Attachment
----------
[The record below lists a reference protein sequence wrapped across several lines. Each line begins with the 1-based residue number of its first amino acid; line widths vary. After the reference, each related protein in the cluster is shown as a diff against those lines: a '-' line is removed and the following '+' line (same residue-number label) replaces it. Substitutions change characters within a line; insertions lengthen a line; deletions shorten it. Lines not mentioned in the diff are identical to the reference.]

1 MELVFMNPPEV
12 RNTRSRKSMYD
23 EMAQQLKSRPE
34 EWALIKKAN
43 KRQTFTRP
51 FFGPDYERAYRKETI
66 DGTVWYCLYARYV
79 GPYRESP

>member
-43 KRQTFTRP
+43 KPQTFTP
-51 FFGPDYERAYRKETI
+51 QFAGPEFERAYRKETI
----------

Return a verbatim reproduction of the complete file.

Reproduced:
[The record below lists a reference protein sequence wrapped across several lines. Each line begins with the 1-based residue number of its first amino acid; line widths vary. After the reference, each related protein in the cluster is shown as a diff against those lines: a '-' line is removed and the following '+' line (same residue-number label) replaces it. Substitutions change characters within a line; insertions lengthen a line; deletions shorten it. Lines not mentioned in the diff are identical to the reference.]

1 MELVFMNPPEV
12 RNTRSRKSMYD
23 EMAQQLKSRPE
34 EWALIKKAN
43 KRQTFTRP
51 FFGPDYERAYRKETI
66 DGTVWYCLYARYV
79 GPYRESP

>member
-43 KRQTFTRP
+43 KPQTFTP
-51 FFGPDYERAYRKETI
+51 QFAGPEFERAYRKETI